The action shows the 'risks of not valuing labour'
The editorial staff of a US magazine declared a temporary work stoppage to protest the views of their CEO against working from home, as published in an opinion piece. The article purportedly argued that employers could strip workers of certain privileges and instead classify them as contractors if they refused to return to working in a physical location.
Catherine Merrill, CEO of The Washingtonian’s parent company, has since apologised for her op-ed and clarified the company has no intention to change staff members’ employment status. “I could not be more proud of their work and achievements under the incredibly difficult circumstances of the past year. I have assured our team that there will be no changes to benefits or employee status. I am sorry if the op-ed made it appear like anything else,” Merrill told CBS MoneyWatch.
Reporters and editors announced they would be suspending production because they were “dismayed” by Merrill’s comments. Staffers took her views to be a “public threat to our livelihoods”.
As members of the Washingtonian editorial staff, we want our CEO to understand the risks of not valuing our labor. We are dismayed by Cathy Merrill’s public threat to our livelihoods. We will not be publishing today.— Jane Recker (@janerecker) May 7, 2021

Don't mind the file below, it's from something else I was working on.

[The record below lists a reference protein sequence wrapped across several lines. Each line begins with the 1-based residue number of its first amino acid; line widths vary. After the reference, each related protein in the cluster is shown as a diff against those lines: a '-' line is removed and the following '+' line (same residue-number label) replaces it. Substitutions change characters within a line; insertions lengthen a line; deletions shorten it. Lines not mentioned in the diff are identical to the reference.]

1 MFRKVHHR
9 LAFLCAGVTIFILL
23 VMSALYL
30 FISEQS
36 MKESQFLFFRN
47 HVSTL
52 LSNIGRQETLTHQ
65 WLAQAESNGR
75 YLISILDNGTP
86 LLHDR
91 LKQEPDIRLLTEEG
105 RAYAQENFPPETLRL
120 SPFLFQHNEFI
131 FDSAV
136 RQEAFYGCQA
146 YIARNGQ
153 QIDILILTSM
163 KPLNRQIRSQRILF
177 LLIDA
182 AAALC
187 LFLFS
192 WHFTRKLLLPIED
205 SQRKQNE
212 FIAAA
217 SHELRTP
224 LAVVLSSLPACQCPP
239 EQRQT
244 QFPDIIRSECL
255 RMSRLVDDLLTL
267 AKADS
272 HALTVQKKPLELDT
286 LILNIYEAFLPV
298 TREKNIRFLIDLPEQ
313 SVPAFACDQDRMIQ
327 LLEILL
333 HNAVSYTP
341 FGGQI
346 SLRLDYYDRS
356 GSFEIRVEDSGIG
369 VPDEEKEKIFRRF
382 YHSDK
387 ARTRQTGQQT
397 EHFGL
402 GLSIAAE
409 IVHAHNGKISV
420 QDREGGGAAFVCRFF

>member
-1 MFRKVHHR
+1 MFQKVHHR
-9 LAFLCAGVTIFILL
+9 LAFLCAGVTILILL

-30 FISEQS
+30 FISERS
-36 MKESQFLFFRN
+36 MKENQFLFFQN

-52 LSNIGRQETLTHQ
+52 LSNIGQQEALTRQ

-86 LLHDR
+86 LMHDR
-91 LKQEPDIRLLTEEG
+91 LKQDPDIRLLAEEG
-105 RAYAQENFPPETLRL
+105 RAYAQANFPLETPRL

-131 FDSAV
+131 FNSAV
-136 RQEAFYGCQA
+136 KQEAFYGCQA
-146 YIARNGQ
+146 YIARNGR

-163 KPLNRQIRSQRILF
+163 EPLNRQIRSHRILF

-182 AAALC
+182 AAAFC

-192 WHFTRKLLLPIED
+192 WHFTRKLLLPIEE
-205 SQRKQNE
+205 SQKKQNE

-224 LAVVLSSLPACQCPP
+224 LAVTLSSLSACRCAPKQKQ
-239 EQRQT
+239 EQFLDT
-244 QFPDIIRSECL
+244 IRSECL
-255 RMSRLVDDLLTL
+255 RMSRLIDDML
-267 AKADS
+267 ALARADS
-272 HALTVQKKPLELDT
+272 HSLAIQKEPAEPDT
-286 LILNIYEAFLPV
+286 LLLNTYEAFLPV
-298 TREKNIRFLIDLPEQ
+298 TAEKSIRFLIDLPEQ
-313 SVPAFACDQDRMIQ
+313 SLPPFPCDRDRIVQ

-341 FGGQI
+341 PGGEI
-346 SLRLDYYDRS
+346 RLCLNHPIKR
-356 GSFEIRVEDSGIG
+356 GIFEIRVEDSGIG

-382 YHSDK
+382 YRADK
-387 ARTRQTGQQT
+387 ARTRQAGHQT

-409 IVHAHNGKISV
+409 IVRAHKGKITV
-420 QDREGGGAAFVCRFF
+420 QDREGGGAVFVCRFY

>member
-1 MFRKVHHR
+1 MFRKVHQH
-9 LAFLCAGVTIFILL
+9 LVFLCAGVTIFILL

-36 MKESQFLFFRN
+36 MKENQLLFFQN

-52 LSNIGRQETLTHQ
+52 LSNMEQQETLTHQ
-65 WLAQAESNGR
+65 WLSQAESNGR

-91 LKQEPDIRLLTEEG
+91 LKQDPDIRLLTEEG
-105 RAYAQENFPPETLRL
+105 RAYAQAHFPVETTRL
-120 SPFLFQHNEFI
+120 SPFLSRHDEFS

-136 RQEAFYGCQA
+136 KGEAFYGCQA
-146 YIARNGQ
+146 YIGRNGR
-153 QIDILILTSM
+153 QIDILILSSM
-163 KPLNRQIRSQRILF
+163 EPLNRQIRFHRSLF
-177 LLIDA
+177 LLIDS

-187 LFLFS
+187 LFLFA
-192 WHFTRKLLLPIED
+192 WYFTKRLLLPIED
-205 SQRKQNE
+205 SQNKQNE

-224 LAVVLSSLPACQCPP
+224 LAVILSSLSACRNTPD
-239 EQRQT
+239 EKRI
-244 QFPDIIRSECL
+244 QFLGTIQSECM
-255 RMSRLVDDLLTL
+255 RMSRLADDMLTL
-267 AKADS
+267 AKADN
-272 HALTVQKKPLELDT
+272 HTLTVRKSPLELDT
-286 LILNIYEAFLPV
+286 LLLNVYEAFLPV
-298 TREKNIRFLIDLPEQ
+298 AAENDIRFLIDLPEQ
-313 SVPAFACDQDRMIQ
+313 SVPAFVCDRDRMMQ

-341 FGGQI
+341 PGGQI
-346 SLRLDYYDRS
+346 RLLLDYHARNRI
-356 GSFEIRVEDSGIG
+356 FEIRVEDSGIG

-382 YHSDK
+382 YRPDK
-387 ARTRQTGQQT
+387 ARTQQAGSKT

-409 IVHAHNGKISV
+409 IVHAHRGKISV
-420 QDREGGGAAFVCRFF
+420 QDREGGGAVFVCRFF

“As members of the Washingtonian editorial staff, we want our CEO to understand the risks of not valuing our labour. We are dismayed by Cathy Merrill’s public threat to our livelihoods. We will not be publishing today.
In her article, Merrill said: “I am concerned about the unfortunately common office worker who wants to continue working at home and just go into the office on occasion.” This attitude towards remote work would purportedly cause staff members to miss out on face-to-face interactions, such as “helping a colleague, mentoring more junior people, celebrating someone’s birthday – things that drive office culture,” she said.
When dealing with employees who shun the office culture experience, companies supposedly have a “strong incentive” to “change their [employees’] status to ‘contractor,’” Merrill said. “Instead of receiving a set salary, contractors are paid only for the work they do, either hourly or by appropriate output metrics. That would also mean not having to pay for health care, a 401(k) match and our share of FICA and Medicare taxes – benefits that in my company’s case add up roughly to an extra 15% of compensation.”
An employment lawyer who spoke to CBS News, however, pointed out how placing a person in a contractor role will depend on the question of who owns the work – not where a person chooses to work.